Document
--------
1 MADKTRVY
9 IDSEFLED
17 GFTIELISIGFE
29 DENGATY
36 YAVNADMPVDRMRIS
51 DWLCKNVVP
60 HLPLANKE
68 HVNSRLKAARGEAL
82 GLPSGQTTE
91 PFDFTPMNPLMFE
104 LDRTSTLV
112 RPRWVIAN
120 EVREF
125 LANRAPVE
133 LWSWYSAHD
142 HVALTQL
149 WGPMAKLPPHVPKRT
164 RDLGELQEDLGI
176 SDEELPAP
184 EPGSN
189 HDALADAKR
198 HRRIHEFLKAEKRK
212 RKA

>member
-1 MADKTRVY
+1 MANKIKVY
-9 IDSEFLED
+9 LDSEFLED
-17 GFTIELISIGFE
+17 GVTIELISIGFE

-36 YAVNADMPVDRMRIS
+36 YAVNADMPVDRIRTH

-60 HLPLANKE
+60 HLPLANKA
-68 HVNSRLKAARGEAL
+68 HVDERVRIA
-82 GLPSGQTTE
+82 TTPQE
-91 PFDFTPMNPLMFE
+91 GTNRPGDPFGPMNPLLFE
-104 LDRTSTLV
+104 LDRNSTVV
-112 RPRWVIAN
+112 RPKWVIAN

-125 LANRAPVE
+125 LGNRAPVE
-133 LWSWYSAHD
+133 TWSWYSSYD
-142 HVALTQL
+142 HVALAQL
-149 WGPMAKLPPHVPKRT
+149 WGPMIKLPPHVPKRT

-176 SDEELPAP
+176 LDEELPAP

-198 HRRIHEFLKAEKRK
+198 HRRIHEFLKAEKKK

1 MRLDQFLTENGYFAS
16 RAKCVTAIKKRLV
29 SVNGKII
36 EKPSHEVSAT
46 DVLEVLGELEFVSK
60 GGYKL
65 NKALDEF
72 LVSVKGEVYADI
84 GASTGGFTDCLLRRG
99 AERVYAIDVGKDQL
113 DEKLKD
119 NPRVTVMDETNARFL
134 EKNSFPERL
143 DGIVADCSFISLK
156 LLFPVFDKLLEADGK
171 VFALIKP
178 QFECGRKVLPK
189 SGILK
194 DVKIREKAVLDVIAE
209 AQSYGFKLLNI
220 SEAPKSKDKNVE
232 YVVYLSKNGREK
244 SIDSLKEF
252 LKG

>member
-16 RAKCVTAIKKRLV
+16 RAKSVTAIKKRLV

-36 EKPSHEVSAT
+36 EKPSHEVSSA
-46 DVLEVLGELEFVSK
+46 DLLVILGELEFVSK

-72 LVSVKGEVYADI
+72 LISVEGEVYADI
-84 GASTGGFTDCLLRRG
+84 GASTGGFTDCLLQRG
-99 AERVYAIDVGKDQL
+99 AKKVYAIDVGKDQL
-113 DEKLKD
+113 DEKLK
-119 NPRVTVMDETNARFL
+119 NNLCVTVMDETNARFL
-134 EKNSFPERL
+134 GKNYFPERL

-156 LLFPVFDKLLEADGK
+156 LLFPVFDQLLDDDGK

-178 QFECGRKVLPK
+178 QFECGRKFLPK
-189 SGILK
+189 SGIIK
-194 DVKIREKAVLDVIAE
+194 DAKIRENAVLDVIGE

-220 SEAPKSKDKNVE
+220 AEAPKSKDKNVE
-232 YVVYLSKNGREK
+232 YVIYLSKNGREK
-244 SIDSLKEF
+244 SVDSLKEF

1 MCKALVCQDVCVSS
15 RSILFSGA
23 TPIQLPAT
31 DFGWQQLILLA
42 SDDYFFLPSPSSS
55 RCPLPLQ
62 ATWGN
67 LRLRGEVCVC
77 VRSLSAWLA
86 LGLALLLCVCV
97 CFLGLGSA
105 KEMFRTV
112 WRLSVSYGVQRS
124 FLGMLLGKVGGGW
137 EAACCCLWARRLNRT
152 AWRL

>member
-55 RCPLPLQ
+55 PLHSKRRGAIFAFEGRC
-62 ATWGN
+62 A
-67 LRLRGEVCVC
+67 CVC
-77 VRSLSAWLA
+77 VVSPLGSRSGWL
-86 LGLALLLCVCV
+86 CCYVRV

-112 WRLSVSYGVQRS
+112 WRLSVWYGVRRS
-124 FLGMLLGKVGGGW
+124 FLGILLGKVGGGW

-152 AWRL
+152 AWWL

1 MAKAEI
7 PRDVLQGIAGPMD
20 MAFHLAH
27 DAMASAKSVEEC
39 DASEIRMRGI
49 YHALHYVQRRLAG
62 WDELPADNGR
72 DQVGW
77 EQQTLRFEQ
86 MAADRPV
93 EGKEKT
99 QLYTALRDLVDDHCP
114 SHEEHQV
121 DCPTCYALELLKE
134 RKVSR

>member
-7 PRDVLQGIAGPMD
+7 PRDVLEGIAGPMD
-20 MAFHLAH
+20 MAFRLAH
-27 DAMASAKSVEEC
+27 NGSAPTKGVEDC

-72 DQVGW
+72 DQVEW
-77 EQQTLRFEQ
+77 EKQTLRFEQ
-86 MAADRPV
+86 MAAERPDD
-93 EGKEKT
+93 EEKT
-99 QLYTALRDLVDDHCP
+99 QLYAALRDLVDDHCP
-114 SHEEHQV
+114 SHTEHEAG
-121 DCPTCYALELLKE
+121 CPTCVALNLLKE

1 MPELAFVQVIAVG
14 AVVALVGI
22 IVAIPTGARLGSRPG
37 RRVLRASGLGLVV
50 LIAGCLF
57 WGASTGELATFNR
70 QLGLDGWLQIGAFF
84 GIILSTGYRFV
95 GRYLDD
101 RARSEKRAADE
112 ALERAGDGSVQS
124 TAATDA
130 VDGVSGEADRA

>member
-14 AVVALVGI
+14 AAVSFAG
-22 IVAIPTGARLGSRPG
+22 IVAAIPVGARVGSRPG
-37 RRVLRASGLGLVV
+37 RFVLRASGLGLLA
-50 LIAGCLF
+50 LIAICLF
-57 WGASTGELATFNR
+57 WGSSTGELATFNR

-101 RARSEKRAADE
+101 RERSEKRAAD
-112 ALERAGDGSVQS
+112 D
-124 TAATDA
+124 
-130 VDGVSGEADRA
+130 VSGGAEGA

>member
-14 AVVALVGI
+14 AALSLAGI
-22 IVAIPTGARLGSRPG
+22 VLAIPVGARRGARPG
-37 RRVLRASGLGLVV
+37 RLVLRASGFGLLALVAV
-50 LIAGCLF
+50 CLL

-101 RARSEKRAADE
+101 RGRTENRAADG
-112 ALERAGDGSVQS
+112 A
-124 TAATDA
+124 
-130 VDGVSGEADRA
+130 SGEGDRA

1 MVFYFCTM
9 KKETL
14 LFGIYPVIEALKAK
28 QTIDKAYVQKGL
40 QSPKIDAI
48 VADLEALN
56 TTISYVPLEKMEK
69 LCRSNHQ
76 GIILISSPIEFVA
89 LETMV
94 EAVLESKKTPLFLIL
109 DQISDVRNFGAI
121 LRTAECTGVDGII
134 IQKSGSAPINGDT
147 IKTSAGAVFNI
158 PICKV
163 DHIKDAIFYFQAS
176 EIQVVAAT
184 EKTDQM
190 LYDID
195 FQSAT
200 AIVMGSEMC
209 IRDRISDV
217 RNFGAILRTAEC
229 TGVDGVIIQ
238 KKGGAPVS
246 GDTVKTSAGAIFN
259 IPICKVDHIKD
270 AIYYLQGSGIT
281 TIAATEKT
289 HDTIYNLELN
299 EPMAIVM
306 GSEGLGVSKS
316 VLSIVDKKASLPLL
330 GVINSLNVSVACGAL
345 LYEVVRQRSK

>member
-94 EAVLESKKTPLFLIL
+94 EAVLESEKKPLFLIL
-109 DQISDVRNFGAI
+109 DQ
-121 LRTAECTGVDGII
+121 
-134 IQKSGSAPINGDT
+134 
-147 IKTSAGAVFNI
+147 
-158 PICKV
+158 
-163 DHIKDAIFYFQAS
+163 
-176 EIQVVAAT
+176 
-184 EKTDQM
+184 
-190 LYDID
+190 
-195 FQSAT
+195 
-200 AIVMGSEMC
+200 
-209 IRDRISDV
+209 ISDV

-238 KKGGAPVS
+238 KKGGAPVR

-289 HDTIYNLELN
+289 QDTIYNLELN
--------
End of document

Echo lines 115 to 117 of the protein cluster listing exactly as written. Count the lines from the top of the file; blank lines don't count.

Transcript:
15 RSILFSGA
23 TPIQLPAT
31 DFGWQQLILLA